Notes on 6-Element Wide-Band 2-Meter Yagis

L. B. Cebik, W4RNL (SK)



I have in several past notes discussed a VHF antenna to which I must confess some partiality. The antenna is a 6-element Yagi that covers all of 2-meters with at least 10 dBi free-space gain, at least 20 dB 180- degree front-to-back ratio, and better than 1.2:1 50-Ohm SWR from 144 to 148 MHz. The antenna boom length is less than 56" (1.4 m), which lends itself to the use of a non-conductive boom, for which the element lengths and spacings are designed. The use of a direct 50-Ohm feed reduces the number of mechanical connections in the path between cable and element, thus reducing the number of potential loss sources. (However, a common-mode current suppression "choke" is advisable.) Fig. 1 shows the general outline of the array.

The design is an adaptation of Optimized Wide-band Antenna (OWA) principles used at HF by a series of HF antennas designed by NW3Z and WA3FET. For a given boom length and gain level, the design requires one extra director that has the main function of controlling--in concert with the reflector--the impedance of the array over a wide frequency span. One may design OWA arrays for almost any reasonable feedpoint impedance. The main difference among such designs is that the space required by the reflector, driver, and first director tends to increase with increases in the design feedpoint impedance.

OWA designs also tend to have second and third directors that are the same length. However, in some designs, the third director may be slightly longer than the second. The fourth or final director is the shortest. Changing its length will alter performance at one or the other end of the design passband, with some alteration of the SWR curve as well.

In other places, I have published notes on the design of a family of OWA-type Yagis for 2 meters. The sizes ranged from 6 to 12 elements, with boom lengths running from 4.5' to 20'. Among the advantages that accrue to the family is the excellent control of secondary forward lobes, which remain generally better than 20 dB below the level of the main lobe. The result is a naturally wider horizontal beamwidth without gain loss, relative to designs in which the secondary forward lobes are down from the main lobe by only 12 to 18 dB.

My return to the 6-element version of the OWA Yagi results from inquiries that I have received on this useful utility design. Similar questions have arisen concerning other antenna designs that I have published. The question runs something like the following: I cannot obtain the specified diameter material at the local hardware store. Can I use the alternative size material that they carry?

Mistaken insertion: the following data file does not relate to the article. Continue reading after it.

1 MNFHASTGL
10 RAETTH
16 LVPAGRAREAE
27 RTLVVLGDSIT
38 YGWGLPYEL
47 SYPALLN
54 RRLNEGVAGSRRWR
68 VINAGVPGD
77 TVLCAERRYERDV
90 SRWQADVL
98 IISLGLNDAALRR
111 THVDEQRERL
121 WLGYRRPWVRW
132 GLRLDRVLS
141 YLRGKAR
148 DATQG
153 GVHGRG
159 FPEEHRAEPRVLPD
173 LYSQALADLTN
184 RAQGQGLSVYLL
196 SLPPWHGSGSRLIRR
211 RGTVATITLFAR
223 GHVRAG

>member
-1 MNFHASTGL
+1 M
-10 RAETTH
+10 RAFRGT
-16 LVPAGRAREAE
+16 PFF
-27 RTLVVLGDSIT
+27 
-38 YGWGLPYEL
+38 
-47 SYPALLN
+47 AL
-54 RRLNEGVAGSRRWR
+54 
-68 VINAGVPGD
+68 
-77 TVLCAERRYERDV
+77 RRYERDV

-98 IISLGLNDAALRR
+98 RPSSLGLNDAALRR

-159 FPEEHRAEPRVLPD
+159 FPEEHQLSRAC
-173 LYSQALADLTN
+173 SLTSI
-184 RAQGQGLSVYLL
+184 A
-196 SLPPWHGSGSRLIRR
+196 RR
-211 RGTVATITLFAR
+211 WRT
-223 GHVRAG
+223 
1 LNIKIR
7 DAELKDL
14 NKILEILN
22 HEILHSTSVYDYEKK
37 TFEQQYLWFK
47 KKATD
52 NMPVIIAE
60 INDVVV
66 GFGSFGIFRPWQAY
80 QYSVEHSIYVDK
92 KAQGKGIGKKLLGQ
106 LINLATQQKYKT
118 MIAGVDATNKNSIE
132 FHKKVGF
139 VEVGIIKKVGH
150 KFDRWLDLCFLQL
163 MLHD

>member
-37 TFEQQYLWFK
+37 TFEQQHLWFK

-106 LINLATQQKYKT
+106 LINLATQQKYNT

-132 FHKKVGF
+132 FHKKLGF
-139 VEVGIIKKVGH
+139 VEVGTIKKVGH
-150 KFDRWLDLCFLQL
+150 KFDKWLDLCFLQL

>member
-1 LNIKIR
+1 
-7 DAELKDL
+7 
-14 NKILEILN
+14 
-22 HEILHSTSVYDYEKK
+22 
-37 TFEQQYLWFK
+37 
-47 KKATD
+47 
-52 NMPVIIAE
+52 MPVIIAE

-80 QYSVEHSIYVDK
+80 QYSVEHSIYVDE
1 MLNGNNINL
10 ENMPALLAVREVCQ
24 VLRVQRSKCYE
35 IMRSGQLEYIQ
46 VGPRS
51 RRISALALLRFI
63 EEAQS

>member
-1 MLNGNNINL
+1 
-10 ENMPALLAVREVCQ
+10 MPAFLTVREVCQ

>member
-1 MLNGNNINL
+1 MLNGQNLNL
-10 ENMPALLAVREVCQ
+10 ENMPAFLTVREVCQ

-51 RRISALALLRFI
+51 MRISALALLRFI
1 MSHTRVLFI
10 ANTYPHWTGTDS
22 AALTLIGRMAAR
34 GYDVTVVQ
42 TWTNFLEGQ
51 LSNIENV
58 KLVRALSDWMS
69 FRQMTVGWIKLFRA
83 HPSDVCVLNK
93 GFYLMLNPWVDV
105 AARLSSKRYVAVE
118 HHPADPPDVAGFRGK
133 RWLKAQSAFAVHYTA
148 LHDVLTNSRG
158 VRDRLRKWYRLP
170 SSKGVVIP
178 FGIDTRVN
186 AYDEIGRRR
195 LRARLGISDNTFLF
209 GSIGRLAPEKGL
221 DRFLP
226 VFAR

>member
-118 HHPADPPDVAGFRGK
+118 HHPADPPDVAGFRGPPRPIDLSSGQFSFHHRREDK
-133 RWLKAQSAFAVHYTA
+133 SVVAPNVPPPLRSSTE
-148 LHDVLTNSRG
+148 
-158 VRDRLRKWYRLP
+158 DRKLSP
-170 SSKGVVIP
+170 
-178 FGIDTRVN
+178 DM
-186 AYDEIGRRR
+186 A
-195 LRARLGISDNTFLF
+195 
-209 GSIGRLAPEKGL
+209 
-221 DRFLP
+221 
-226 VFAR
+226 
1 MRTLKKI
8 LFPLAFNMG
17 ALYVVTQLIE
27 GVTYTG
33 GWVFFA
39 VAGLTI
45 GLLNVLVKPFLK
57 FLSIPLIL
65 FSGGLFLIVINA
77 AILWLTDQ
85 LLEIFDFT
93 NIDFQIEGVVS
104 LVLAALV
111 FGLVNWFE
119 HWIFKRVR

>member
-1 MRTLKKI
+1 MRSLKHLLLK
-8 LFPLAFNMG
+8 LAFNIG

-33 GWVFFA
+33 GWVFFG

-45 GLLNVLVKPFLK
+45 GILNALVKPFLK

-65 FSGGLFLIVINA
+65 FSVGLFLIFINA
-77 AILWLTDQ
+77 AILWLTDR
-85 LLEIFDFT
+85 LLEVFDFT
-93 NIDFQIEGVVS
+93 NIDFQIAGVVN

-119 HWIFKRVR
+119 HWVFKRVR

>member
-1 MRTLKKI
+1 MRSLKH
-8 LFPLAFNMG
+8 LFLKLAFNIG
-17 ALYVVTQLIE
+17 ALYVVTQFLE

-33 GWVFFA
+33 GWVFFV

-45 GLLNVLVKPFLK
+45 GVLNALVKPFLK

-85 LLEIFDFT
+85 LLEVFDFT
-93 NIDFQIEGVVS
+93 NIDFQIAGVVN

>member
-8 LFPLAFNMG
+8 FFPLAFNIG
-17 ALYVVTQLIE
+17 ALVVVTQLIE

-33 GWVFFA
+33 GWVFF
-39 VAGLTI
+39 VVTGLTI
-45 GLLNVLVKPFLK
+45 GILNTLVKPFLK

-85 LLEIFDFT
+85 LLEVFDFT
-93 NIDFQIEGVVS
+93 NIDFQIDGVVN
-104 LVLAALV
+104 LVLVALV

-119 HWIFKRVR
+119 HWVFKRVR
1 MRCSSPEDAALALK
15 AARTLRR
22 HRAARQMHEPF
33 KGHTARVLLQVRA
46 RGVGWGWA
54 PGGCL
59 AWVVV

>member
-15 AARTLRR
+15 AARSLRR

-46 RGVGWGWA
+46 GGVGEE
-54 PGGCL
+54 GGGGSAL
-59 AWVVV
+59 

The answer to this question carries us in two directions. The first kind of answer involves learning what sources there are for various materials used in constructing good antennas. For example, there are several outlets, such as Texas Towers (http://www.texastowers.com) from which we can order many basic antenna element materials. One advantage of using these sources is that they carry 6061 and 6063 rods and tubes, generally the best aluminum types to use for antenna elements. The material obtainable from hardware outlets rarely has the aluminum type specified on the label. The other advantage is the availability of a wide range of rod and tubing diameters.

The second kind of answer involves adapting a given antenna design to a new diameter material. Suppose that a designers specifies 0.1875" (3/16" or 4.76 mm) elements. The builder has a stock of either 0.125" (1/8" or 3.18 mm) rods or 0.25" (1/4" or 6.35 mm) rods. Will he or she need to adjust the element lengths of spacings?

The answer is "yes." In fact, without making such adjustments, the antenna will not perform as originally designed. There are two major reasons for this result. In general and first, both driver and parasitic elements lengths require adjustment with every change of diameter. The general goal is to arrive at elements whose self-resonant frequencies are the same as in the original array. Second, the inter-element coupling changes for a given spacing of two elements if we change the element diameter. Element spacing does not change as rapidly as the element length for a given level of coupling when we change element diameter. However, it changes enough so that we cannot ignore the effects.

One of the simplest ways to accommodate a revised element diameter is to resort to a Yagi optimizing program. We simply plug into the program the existing design and specify the new element diameter. The program then churns out the revised design.

More antenna builders have general antenna modeling programs than have optimizing programs. There is a procedure that we can use to re-optimize a design for a new element diameter, although it has a pitfall from which we must guard ourselves. Here is how the procedure works.

1. Create a model of the original design and establish its operational characteristics.

2. Revise the model to use the new element diameter.

3. Find the frequency at which the new model shows the same operating characteristics as the original model did at its initial design frequency. If we are moving to a larger-diameter element, the new frequency will be lower than the old one. If we are moving to a smaller-diameter element, the new frequency will be higher than the old one.

4. Frequency scale the revised antenna model from the new design center to the original design center. Retain the new element diameter: the amount of performance change occasioned by the small frequency movement will usually not require a reiteration of this step. However, when enlarging or shrinking elements by more than a factor of 2, it may pay to make the change in two steps of scaling and checking.